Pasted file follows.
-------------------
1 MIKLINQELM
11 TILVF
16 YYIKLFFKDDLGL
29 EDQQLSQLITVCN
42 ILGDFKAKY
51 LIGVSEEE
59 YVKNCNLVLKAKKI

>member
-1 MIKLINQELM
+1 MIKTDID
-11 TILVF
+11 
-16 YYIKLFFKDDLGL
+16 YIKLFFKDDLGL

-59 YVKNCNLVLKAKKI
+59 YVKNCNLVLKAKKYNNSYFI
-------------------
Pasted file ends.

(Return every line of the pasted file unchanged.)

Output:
1 MIKLINQELM
11 TILVF
16 YYIKLFFKDDLGL
29 EDQQLSQLITVCN
42 ILGDFKAKY
51 LIGVSEEE
59 YVKNCNLVLKAKKI

>member
-1 MIKLINQELM
+1 MIKTDID
-11 TILVF
+11 
-16 YYIKLFFKDDLGL
+16 YIKLFFKDDLGL

-59 YVKNCNLVLKAKKI
+59 YVKNCNLVLKAKKYNNSYFI